Recommender systems are at the heart of the datafied economy’s business models and they build on the ability of large-scale data processing where different types of proximity between content and behaviour are analysed. Its present uses are invariably profit-motivated. However, if we trace the invention of recommendation systems back to their original formulations, we see that the main driver of this invention is not capital accumulation, but the technological ability to measure document proximity in large databases in order for people to be able to make “serendipitous discoveries” and “to give users a greater chance of finding documents they did not know to look for” (Karlgren, 1990, p. 1).

Recommender systems were thus developed in the early 1990s in order to make it easier to discover texts in large textual archives. At that time, the technology could not be used for commercial purposes. Today, however, the interactive web allows recommender systems to be combined with business models that can generate personalised ad targeting. This is how value regimes sometimes can work alongside each other while also producing conflicting tensions.

A second example concerns the domain of education where epistemological dynamics are confronted with technological (and other) dynamics. The COVID-19 situation during 2020 has, for example, significantly sped up developments of distance education, with a range of EdTech solutions being developed for teachers and school managers working at all levels of the field. As has been observed by many within the field of critical studies of educational technologies (e.g. Breiter, 2014; Selwyn, 2016; Williamson, 2017; Jarke & Breiter, 2019), the digitisation of education brings with it some value registers that have not previously been found within educational systems and that stem from digital management systems as well as from digital learning material. José van Dijck et al. (2018) make important notes on how ‘platformisation’ (including datafication, personalisation, and commodification), in the long term, could transform traditional educational values such as Bildung and education into instrumental skills and what Biesta (2010) calls “learnification” and the move from “teacher’s autonomy” to “automated data analytics” (van Dijck et al., 2018, p. 118f). Much of the critical discussion around the datafication of education is policy-oriented (e.g. Williamson, 2017), on privacy issues (Lindh & Nolin, 2016), or build on corporate discourse on EdTech (Yu & Couldry, 2020), but there is yet very little research into the valuation processes related to these technologies or on the actual implementation of educational technologies in schools (but see e.g. Sjödén, 2015). It should, therefore, be of importance for future research to more carefully study the tension between values as they appear in educational settings in order to judge the possible consequences for traditional educational value forms. Such long-term consequences require longer-term studies in order to understand possible rearticulations of value registers, and one can hope that in the near future knowledge about these processes will be at hand.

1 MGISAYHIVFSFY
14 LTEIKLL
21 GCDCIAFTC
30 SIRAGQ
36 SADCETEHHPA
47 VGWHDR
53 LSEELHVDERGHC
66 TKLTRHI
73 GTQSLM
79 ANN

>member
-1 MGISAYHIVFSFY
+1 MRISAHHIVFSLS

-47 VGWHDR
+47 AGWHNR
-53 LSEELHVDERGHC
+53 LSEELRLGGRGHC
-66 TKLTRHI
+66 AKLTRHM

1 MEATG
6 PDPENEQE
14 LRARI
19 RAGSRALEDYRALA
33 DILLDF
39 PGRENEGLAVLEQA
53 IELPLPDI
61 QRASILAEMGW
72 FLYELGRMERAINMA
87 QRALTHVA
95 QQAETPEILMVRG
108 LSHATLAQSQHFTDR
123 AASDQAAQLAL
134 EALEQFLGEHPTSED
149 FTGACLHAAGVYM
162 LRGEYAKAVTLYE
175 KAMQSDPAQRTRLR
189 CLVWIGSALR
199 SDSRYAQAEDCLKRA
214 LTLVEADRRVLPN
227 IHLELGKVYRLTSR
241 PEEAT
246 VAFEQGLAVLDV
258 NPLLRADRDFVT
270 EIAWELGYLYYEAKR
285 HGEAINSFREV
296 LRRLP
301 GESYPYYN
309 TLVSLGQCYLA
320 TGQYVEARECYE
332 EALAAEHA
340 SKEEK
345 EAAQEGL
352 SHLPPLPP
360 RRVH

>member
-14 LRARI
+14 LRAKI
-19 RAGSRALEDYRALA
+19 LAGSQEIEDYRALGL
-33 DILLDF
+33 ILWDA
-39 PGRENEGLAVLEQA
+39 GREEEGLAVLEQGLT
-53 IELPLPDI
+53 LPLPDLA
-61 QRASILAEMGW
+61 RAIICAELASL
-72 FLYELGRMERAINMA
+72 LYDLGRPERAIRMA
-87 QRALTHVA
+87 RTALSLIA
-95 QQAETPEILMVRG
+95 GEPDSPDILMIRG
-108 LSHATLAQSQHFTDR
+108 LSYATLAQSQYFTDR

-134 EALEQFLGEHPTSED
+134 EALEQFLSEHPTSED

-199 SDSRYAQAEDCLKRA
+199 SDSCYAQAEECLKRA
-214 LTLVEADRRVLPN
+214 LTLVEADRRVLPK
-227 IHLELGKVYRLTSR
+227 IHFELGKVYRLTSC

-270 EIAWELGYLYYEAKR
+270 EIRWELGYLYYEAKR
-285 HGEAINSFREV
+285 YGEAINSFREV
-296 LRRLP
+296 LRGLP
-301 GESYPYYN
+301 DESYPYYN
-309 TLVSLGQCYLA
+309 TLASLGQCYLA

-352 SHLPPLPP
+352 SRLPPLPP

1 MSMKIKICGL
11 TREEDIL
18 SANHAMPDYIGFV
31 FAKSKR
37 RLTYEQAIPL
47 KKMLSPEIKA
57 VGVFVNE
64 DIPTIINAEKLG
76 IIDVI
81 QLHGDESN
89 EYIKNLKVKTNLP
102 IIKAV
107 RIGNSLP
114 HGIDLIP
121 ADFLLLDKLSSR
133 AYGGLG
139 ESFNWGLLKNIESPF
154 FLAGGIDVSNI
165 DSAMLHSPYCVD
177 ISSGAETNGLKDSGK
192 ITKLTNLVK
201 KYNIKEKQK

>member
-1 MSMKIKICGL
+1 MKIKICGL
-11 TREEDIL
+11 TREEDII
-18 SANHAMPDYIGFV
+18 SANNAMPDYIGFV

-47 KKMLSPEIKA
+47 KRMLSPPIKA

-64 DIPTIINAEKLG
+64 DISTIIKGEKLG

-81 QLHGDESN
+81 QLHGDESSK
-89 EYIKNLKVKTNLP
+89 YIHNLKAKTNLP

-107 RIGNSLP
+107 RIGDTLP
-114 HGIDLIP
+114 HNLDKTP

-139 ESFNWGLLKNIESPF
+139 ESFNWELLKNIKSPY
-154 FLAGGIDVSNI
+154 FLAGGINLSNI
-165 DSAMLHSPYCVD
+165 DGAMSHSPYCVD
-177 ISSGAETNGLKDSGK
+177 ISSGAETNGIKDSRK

This is perhaps most important for understanding the tension between public and private value forms. Epistemological dynamics can be beneficial for fostering public values such as Bildung and understanding, but can also be used instrumentally for economic ends (i.e. subsumed by the economic dynamics of capitalism), boosting private value such as economic profits. The subsumption of epistemological value need not necessarily foster private value—it can also be subsumed by social dynamics and used as ends for boosting social value forms, such as welfare.


Critical data studies is a new and rapidly growing field of interdisciplinary research. As all such fields, it seeks its analytical forms and models that can aid in the understanding of the technological, social, economic, and epistemic complexities of its research object. As researchers approach the phenomenon from their respective vantage points, this means that some will focus on technological affordances, others will focus on business models, while others will look to the social apprehensions of technology and everyday use, just to single out some possible approaches. In trying to gain a holistic understanding of the phenomenon this complexity is a challenge in itself, but it also opens up a space for valuable cross-disciplinary theoretical and analytic syntheses of previous research.

Above, I have suggested such a synthesis in the form of a model for analysing the implications of datafication within the framework of data capitalism, I have specifically argued for the benefits of using the concept of value and valuation practices as a prismatic focus for studying the dynamics of this specific form of capitalism. I have tried to nuance previous research that has, quite naturally, pointed to the implications that the commercial nature of the datafication process has on the social by pointing to the additional dynamics involved for the benefit of future empiric studies. I have argued that one such approach for conducting empirical studies is to regard the various domains involved in the datafication process from the perspective of the tensions that exist between different forms of value that are drawn into the datafication process. To use value as a prismatic focus can lay bare the social dynamics of the various domains involved, as value is both produced and perceived socially in practices of evaluation.

I have identified four types of dynamics, centred on their own value regimes, that underlie data capitalism: the economical, technological, epistemological, and social dynamics. No doubt other domains can be added to this list, and future research will most likely identify these. I then provided some examples of how tensions within specific domains can play out in relation to the interface between different value forms. My examples concerned the meetings between technological dynamics and new business models, and the tensions between epistemological, technological, social, and economic dynamics. Exploring the negotiations of value within various social domains, and empirically studying and analytically theorising value dynamics can also help determine whether datafication is a true game-changer or whether it is merely a slight adjustment to informational capitalism, as theorised by Manuel Castells (1996) and others.